Location: Dale Bumpers Small Farms Research CenterTitle: Sericea Lespedeza as an Aid in the Control of Coccidiosis in Lambs) Author
Submitted to: Meeting Abstract
Publication Type: Abstract Only
Publication Acceptance Date: 12/20/2012
Publication Date: N/A
Citation: N/A Interpretive Summary:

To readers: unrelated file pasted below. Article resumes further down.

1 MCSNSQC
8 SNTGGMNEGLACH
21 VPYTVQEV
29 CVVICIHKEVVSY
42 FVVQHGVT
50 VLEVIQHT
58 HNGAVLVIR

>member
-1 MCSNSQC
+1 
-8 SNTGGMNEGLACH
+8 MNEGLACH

Technical Abstract: We have determined that feeding sericea lespedeza leaf meal (SL) can effectively control coccidiosis in lambs. In Exp. 1, naturally infected lambs (n = 76) were weaned (103 days of age) in May and fed 2% of body weight daily of alfalfa pellets (control) or SL with or without Corrid added to drinking water. Fecal oocyst (FOC), egg counts (FEC), and fecal score (1 = solid pellets; 5 = slurry) were measured. In Exp. 2, twin rearing ewes were randomly assigned to two groups, and their naturally infected lambs were fed a control creep supplement (16% CP; n = 40) or SL pellets (14% CP; n = 32) 30 days before weaning. Intake of SL was initially low (1/4 pound/lamb daily) and increased to 1 pound/lamb daily after weaning. Lambs were weaned at 104 days of age and moved to semi-confinement. The FEC, FOC, packed cell volume (PCV), fecal score, and dag score (soiling around rear of lamb; 1 = no soiling; 5 = heavy soiling) were measured. In Exp. 3, lambs were randomly assigned to a control or SL diet (n = 12/diet) fed at 3 pounds/day for 22 days and artificially infected with coccidia. The FEC, FOC, and fecal score were determined every 2 to 3 d between d 1 and 29 (d 0 = first day of dietary treatment). In Exp. 1, FOC and FEC were similar between dietary groups, and FOC declined more rapidly in Corrid treated lambs following weaning. Fecal score was higher in the control compared with the SL fed lambs, suggesting more signs of coccidiosis in control lambs. In Exp. 2, FOC was similar initially, but was reduced in SL fed lambs by weaning and remained lower thereafter. Dag and fecal scores were similar before weaning, but lower in SL fed lambs by weaning and remained lower thereafter. No SL lambs required treatment for coccidiosis, whereas 33% of control lambs required treatment. Fecal egg counts were similar before weaning, but were reduced in SL compared with control fed lambs after weaning. In Exp. 3, FOC and FEC were reduced in SL compared with control fed lambs. Sericea lespedeza was effective in the prevention and control of coccidiosis as well as reducing worm parasite infection. Use of SL could reduce lamb loss post-weaning, reduce the need to treat for coccidiosis, and create a significant economic benefit to livestock producers. Research was supported by USDA NIFA OREI grant 2010-51300-21641 and USDA SBIR grant 2011-33610-30836.